Although there is a minor sub-mystery -- the case Charlie passes off to a co-worker before heading off to Elysia -- the main mystery thrust of the story is saving Hank from being punished by the Circe.
Like most series that continue to follow the same characters, books like this -- where one of the main characters is so intimately involved in the mystery -- are my favorite. All the characters and all of the events are part of the core story. There is no "filler", no excess.
The story starts on a sour note. The ambassadors to Elysia have been told that Hank was killed immediately upon arriving back in Fiallan. Since Charlie already has the time off and permission to enter Elysia, Emma and Rex convince her to go anyway. And, of all people, Sandra the oracle is waiting to accompany her.
With Sandra along, Charlie plays security guard and companion, while Sandra negotiates an audience with the Circe directly. An invitation is so much easier than sneaking around the city hoping that the mark Hank gave her will warm.
This is possibly spoilers, so if you're sensitive, avert your eyes.
I was happy that Charlie found Hank before the end of the book. I was worried about either another cliff hanger or a rushed ending. But she found him early enough in the book for us to see some of the consequences of his imprisonment. Not to mention a goddess blessed oasis for the both of them to recover.
We also learn a lot more about the shared history of Elysia, Earth, and Charbydon. We learn of the First ones and their Disciples, who were seeded onto the three worlds, and the indigenous people who were in their "cave man" phase when the Creator seeded the worlds. The sirens, fae, and nymphs of Elysia, as well as the jinn and ghouls of Charbydon were all born of "the primal deities and energies that emerged in those worlds' infancy".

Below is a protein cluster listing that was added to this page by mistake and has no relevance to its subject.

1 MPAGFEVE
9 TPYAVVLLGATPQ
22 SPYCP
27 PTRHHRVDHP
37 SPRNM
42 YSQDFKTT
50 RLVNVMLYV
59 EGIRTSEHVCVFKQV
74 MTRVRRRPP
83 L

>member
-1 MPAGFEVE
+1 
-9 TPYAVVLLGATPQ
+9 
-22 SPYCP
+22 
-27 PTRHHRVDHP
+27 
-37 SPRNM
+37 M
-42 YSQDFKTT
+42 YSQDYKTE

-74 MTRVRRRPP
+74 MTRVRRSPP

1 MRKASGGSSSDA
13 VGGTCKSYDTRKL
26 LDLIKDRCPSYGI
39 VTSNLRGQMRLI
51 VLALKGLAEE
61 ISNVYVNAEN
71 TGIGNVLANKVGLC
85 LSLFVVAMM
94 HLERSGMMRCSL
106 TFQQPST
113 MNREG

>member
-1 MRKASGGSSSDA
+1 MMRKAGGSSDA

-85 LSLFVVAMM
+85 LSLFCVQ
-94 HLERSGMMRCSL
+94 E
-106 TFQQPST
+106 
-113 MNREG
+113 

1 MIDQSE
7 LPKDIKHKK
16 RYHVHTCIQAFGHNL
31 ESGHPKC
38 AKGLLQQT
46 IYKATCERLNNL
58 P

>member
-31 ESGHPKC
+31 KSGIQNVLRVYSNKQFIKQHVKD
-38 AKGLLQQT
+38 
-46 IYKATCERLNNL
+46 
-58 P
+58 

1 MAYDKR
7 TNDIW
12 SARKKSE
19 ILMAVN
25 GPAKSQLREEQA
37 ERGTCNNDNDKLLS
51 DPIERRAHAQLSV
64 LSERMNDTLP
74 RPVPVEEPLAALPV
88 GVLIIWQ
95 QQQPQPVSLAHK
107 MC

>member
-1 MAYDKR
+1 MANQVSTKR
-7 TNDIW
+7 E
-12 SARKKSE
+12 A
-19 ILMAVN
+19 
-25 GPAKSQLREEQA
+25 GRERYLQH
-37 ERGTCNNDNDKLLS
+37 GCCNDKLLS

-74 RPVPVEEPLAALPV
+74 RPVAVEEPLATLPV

All and all, an excellent example of urban fantasy. Unique and fascinating world building. A seemingly impossible quest. Self-sacrifice on a number of fronts. A budding friendship (with Sandra). A partnership that is on the verge of something more. A satisfying ending that leaves possibilities open for the future. A tease of romance. (And, yes, I wanted more.) All signs that romance won't end the firm foundation of friendship that came first.
A delightful morsel.
Oh, and a technical point I wanted to make. The book is written in first person from Charlie's point of view, with some brief passages from Hank's point of view. I really appreciated the italics used to identify Hank's point of view. I frequently get lost between narrators when the POV switches too often, but this was smooth as silk.
I'm back to "no complaints except the next book isn't available immediately", and a tad bit of "wish there was more on the sexual front". But, hey, any more and the book wouldn't be as tightly written.
Kudos to the author. My favorite in the series, thus far. One of my favorite urban fantasy series, at the moment.